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Posts Tagged ‘Star Trek’

“Oh, I’ve stolen from the best… I mean I’m a shameless thief.”
Woody Allen

“Nothing is original. Steal from anywhere that resonates with inspiration or fuels your imagination.”
Jim Jarmusch

No, I’m not going to write about writers and artists who create while drinking. But if you read a few bios of writers and artists you’ll realize that more than a few (for whatever reason) have a fondness/weakness for drugs and alcohol. But that’s another post for another day.

I want to address creative influence.

Yesterday, I did a photo shoot and was told by one friend that one of my shots looked like one of the Star Trek movie character posters and other friend said George Hurrell would be proud. Not knowing what either meant I did a quick Google search and discovered that they were both correct. See if you agree.

The photo I took of Josh McCabe is one the left and the other is of actor Eric Bana as the Star Trek character Nero. I don’t recall ever seeing the Nero photo before, but the  similarities are obvious. Black & white photo of white males, dead center  composition with eyes looking up, lit with edge lights to the left and right. (If I shaved Josh’s head and Photoshopped some tattoos from his arm to his face it would be called a dead rip off.)

Now photographer George Hurrell‘s influence I will admit to. When I moved to LA as a 21-year-old there was a place on Hollywood Blvd. that was lined with photos of old movie stars— Errol Flynn, Joan Crawford, Jean Harlow and the like.  Lots of black and white shots from the 30s and 40s and I’ve always been drawn to that style. Hurrell was one of the best known photographers of movie stars in that era. Here’s one of his shots of Humphrey Bogart next to the photo I took. Again, there are similarities and I understand why the connection was made.

There’s nothing new under the sun. Isn’t Lady Gaga just an updated version of Madonna and Cher? And weren’t they updated versions of Carmen Miranda?

Well now she had a big hat, my it was high
Had bananas and mangos all piled to the sky
How she could balance it, I wouldn’t dare
But they don’t dance like Carmen nowhere
—Jimmy Buffett

From a screenwriting perspective, don’t be surprised (or offended) if someone reads your script and says, “It reminds me of….” Graphic designer Milton Glaser (most famous for his I Love New York design) says that all creativity is is just connecting influences. You have your influences when you create something and the viewer/reader of your work has their influences. Lines are being crossed and connected all the time.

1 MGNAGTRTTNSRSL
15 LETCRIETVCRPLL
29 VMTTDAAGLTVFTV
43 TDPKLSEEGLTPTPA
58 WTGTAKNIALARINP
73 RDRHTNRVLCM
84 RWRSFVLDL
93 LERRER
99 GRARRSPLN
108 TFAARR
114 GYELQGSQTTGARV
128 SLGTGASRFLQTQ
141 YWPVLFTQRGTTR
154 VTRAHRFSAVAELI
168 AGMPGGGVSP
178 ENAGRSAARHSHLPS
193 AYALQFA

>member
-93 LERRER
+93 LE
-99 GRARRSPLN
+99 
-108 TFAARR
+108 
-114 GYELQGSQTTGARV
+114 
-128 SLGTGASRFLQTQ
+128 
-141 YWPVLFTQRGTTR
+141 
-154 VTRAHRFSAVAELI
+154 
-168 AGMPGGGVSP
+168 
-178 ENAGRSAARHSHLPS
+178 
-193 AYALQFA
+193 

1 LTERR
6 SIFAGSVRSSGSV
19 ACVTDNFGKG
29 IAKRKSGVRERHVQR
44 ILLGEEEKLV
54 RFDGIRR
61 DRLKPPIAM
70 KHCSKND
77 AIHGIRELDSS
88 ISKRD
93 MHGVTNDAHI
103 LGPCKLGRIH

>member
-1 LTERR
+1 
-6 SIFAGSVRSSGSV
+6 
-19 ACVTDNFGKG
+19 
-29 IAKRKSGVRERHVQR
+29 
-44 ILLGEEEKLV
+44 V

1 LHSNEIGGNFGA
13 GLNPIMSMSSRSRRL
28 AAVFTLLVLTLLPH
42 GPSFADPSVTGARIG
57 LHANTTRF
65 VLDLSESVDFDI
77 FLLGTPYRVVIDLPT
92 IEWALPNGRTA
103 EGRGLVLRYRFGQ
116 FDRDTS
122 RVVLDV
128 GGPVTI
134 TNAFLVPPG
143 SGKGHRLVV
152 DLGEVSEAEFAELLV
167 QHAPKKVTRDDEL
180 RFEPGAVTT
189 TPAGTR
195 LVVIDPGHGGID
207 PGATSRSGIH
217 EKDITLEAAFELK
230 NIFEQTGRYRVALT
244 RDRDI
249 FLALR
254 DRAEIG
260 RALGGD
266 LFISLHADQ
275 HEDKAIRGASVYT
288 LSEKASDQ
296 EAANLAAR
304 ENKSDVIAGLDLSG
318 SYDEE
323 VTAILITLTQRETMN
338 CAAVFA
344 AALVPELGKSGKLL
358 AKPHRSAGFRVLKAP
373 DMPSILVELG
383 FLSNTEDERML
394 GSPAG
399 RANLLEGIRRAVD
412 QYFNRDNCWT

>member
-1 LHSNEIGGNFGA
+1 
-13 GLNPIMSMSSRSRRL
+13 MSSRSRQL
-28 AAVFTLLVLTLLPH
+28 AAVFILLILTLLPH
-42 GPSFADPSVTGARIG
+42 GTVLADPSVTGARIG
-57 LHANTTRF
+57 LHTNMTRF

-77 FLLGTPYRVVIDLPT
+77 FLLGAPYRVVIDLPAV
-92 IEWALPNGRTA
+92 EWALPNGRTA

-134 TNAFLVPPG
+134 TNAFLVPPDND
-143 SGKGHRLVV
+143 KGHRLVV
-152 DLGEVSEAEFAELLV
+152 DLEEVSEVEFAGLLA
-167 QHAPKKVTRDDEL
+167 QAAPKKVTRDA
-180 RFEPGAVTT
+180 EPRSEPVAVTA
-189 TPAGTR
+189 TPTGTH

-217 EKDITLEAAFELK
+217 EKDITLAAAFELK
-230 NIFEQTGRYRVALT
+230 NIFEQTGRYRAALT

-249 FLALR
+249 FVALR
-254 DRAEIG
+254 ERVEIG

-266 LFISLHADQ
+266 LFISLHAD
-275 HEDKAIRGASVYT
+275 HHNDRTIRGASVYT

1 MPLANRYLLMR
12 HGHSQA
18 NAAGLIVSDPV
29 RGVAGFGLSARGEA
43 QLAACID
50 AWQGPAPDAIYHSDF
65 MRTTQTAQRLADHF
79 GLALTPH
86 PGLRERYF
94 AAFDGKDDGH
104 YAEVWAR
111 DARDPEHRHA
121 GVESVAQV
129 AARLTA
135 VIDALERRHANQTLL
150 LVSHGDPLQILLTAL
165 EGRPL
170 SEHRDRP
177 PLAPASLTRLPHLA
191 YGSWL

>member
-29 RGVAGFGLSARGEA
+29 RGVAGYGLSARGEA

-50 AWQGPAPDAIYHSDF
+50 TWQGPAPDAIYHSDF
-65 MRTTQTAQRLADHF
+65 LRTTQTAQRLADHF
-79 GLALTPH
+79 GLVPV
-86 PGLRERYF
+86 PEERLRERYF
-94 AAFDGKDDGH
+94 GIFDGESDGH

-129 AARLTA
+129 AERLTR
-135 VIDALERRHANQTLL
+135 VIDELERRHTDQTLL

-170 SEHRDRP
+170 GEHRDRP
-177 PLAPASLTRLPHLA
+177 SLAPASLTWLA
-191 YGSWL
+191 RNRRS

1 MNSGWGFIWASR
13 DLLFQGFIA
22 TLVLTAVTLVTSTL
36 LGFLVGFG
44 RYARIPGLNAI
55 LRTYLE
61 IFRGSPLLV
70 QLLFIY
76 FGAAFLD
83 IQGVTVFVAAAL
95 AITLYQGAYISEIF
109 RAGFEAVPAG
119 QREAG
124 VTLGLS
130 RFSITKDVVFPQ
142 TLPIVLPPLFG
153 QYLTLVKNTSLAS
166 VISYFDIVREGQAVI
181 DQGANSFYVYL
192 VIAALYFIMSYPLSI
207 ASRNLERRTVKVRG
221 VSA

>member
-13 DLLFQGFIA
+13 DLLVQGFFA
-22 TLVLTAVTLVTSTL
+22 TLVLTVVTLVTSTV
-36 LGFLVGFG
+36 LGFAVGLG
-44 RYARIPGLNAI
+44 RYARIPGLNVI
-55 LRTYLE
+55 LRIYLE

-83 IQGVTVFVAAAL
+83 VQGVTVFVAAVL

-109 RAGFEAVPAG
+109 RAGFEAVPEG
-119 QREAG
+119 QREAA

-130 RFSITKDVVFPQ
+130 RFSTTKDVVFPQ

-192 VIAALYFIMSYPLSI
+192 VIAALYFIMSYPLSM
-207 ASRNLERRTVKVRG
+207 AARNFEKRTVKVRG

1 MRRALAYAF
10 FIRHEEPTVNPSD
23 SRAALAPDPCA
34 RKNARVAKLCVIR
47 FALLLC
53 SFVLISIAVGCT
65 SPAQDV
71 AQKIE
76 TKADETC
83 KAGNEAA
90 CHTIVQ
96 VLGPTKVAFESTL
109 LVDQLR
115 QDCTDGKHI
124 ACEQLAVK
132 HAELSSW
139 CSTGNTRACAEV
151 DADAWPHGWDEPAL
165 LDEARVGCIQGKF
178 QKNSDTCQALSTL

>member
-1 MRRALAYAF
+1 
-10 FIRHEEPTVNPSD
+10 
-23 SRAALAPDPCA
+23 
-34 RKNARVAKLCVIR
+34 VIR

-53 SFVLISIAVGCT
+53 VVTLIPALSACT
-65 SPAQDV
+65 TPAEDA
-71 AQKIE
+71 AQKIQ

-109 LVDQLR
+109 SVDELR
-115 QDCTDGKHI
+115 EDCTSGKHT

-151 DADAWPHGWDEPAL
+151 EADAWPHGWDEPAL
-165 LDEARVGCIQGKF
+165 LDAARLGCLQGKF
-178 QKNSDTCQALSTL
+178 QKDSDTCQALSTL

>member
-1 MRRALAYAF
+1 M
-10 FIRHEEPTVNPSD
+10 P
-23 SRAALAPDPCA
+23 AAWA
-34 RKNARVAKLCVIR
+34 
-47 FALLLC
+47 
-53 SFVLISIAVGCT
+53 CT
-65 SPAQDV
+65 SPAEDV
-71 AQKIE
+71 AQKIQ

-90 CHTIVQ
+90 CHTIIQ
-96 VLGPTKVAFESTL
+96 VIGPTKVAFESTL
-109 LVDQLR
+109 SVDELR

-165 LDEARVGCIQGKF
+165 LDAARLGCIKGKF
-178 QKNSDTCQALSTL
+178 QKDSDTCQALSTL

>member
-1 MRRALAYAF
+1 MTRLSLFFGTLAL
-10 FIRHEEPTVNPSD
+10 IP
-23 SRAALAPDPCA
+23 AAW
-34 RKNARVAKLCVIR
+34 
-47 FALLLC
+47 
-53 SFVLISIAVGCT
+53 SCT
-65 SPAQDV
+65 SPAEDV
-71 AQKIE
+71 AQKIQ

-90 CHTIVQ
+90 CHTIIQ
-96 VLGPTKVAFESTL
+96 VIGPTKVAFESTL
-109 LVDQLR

George Lucas and Steven Spielberg have both talked about boyhood TV shows and movies that influenced the concepts behind Star Wars and Raiders of the Lost Ark. Sometimes the connection is obvious and sometimes obscure. One of the screenplays kicking around my house is Body Heat written by Lawrence Kasden. The 1981 film has often been called a re-make of the 1944 Billy Wilder film Double Indemnity. You can find much online (here’s one) about the connection between the two, and I don’t know if Kasden ever saw Double Indemnity, but the script I have says “An original screenplay by Lawrence Kasden.”

Don’t analyze this stuff too much because it will stifle your creativity. Just keep creating, keep writing.

Scott W. Smith

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“The most fantastic thing about Mr. Fox is the way he shows that while our flaws can bring us down, sometimes, too, we triumph in spite of them and because of them.”
Nancy Churin, review of The Talented Mr. Fox
Dallas Morning News

“Heaven has no rage like love to hatred turned, Nor hell a fury like a woman scorn.”
William Cosgreve
The Mourning Bride (1697)


There are no speeches about the dangers of infidelity in the movie Fatal Attraction. No one says, “There is a proverb that goes, ‘For the lips of the adulteress drip honey, And smoother than oil is her speech; But in the end she is bitter like wormwood, Sharp as a two-edged sword.'”   No, the film does what film does best, it visually and viscerally tells a story. Remember the old adage  — show, don’t tell.

Back in the early 80s producer Stanley Jaffe saw a short film called Diversion by James Dearden and thought it had potential to be a feature. Jaffe’s producing partner Sherry Lansing agreed and they had Dearden write a feature script that both Jaffe and Lansing loved but was turned down by every major studio. Though Jaffe had won a Best Picture Oscar for producing Kramer vs. Kramer a few years earlier it was not thought there was an audience for a film like Fatal Attraction. (No one ever said winning an Oscar made finding funding any easier.)